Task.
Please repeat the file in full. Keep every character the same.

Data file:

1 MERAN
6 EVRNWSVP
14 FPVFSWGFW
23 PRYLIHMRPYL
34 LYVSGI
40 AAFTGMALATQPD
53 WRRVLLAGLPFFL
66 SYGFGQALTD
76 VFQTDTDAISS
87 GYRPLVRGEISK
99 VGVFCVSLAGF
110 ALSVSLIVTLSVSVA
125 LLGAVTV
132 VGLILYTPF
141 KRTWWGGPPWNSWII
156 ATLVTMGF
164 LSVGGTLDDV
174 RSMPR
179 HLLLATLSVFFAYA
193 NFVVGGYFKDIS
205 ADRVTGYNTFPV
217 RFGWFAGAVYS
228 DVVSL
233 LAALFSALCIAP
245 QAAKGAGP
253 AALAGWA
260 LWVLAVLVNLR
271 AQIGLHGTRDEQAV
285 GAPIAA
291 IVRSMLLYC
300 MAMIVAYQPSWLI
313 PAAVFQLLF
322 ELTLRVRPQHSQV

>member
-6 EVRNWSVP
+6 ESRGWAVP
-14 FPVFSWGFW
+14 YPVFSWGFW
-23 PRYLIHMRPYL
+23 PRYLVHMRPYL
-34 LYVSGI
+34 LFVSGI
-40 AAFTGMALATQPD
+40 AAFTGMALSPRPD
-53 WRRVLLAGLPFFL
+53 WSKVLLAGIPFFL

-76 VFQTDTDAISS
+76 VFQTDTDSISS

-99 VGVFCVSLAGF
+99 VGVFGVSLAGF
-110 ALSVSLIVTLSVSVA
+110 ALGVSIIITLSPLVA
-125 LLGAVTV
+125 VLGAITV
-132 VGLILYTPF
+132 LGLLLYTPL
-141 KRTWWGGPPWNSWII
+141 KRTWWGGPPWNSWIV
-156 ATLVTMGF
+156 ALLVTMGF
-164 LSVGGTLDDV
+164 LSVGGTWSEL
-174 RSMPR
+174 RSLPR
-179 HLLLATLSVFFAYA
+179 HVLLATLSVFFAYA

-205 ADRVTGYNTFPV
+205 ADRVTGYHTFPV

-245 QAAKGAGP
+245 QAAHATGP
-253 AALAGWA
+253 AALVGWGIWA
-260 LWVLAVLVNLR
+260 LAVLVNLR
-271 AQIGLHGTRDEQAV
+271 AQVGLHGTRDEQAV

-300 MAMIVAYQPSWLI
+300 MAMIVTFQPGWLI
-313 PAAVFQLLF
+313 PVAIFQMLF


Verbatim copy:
1 MERAN
6 EVRNWSVP
14 FPVFSWGFW
23 PRYLIHMRPYL
34 LYVSGI
40 AAFTGMALATQPD
53 WRRVLLAGLPFFL
66 SYGFGQALTD
76 VFQTDTDAISS
87 GYRPLVRGEISK
99 VGVFCVSLAGF
110 ALSVSLIVTLSVSVA
125 LLGAVTV
132 VGLILYTPF
141 KRTWWGGPPWNSWII
156 ATLVTMGF
164 LSVGGTLDDV
174 RSMPR
179 HLLLATLSVFFAYA
193 NFVVGGYFKDIS
205 ADRVTGYNTFPV
217 RFGWFAGAVYS
228 DVVSL
233 LAALFSALCIAP
245 QAAKGAGP
253 AALAGWA
260 LWVLAVLVNLR
271 AQIGLHGTRDEQAV
285 GAPIAA
291 IVRSMLLYC
300 MAMIVAYQPSWLI
313 PAAVFQLLF
322 ELTLRVRPQHSQV

>member
-6 EVRNWSVP
+6 ESRGWAVP
-14 FPVFSWGFW
+14 YPVFSWGFW
-23 PRYLIHMRPYL
+23 PRYLVHMRPYL
-34 LYVSGI
+34 LFVSGI
-40 AAFTGMALATQPD
+40 AAFTGMALSPRPD
-53 WRRVLLAGLPFFL
+53 WSKVLLAGIPFFL

-76 VFQTDTDAISS
+76 VFQTDTDSISS

-99 VGVFCVSLAGF
+99 VGVFGVSLAGF
-110 ALSVSLIVTLSVSVA
+110 ALGVSIIITLSPLVA
-125 LLGAVTV
+125 VLGAITV
-132 VGLILYTPF
+132 LGLLLYTPL
-141 KRTWWGGPPWNSWII
+141 KRTWWGGPPWNSWIV
-156 ATLVTMGF
+156 ALLVTMGF
-164 LSVGGTLDDV
+164 LSVGGTWSEL
-174 RSMPR
+174 RSLPR
-179 HLLLATLSVFFAYA
+179 HVLLATLSVFFAYA

-205 ADRVTGYNTFPV
+205 ADRVTGYHTFPV

-245 QAAKGAGP
+245 QAAHATGP
-253 AALAGWA
+253 AALVGWGIWA
-260 LWVLAVLVNLR
+260 LAVLVNLR
-271 AQIGLHGTRDEQAV
+271 AQVGLHGTRDEQAV

-300 MAMIVAYQPSWLI
+300 MAMIVTFQPGWLI
-313 PAAVFQLLF
+313 PVAIFQMLF